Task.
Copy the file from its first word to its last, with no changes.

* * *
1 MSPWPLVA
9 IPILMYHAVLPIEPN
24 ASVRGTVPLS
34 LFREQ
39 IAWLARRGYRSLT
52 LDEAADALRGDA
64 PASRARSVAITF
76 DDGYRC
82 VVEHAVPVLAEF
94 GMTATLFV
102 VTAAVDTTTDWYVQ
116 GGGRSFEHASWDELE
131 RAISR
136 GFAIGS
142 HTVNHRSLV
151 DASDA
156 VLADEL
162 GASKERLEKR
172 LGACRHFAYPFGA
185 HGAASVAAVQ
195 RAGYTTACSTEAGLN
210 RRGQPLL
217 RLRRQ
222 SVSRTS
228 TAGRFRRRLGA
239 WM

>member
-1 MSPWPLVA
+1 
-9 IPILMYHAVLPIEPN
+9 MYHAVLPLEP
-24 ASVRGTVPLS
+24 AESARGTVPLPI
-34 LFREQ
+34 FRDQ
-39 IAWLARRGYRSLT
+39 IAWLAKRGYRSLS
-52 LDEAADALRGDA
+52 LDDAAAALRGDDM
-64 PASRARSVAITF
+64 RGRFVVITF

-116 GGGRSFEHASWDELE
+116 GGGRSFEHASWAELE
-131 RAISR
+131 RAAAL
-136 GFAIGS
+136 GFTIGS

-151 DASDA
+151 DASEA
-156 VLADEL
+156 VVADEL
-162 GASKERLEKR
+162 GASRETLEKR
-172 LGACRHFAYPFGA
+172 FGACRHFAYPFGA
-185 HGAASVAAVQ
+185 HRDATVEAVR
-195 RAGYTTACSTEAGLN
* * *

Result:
1 MSPWPLVA
9 IPILMYHAVLPIEPN
24 ASVRGTVPLS
34 LFREQ
39 IAWLARRGYRSLT
52 LDEAADALRGDA
64 PASRARSVAITF
76 DDGYRC
82 VVEHAVPVLAEF
94 GMTATLFV
102 VTAAVDTTTDWYVQ
116 GGGRSFEHASWDELE
131 RAISR
136 GFAIGS
142 HTVNHRSLV
151 DASDA
156 VLADEL
162 GASKERLEKR
172 LGACRHFAYPFGA
185 HGAASVAAVQ
195 RAGYTTACSTEAGLN
210 RRGQPLL
217 RLRRQ
222 SVSRTS
228 TAGRFRRRLGA
239 WM

>member
-1 MSPWPLVA
+1 
-9 IPILMYHAVLPIEPN
+9 MYHAVLPLEP
-24 ASVRGTVPLS
+24 AESARGTVPLPI
-34 LFREQ
+34 FRDQ
-39 IAWLARRGYRSLT
+39 IAWLAKRGYRSLS
-52 LDEAADALRGDA
+52 LDDAAAALRGDDM
-64 PASRARSVAITF
+64 RGRFVVITF

-116 GGGRSFEHASWDELE
+116 GGGRSFEHASWAELE
-131 RAISR
+131 RAAAL
-136 GFAIGS
+136 GFTIGS

-151 DASDA
+151 DASEA
-156 VLADEL
+156 VVADEL
-162 GASKERLEKR
+162 GASRETLEKR
-172 LGACRHFAYPFGA
+172 FGACRHFAYPFGA
-185 HGAASVAAVQ
+185 HRDATVEAVR
-195 RAGYTTACSTEAGLN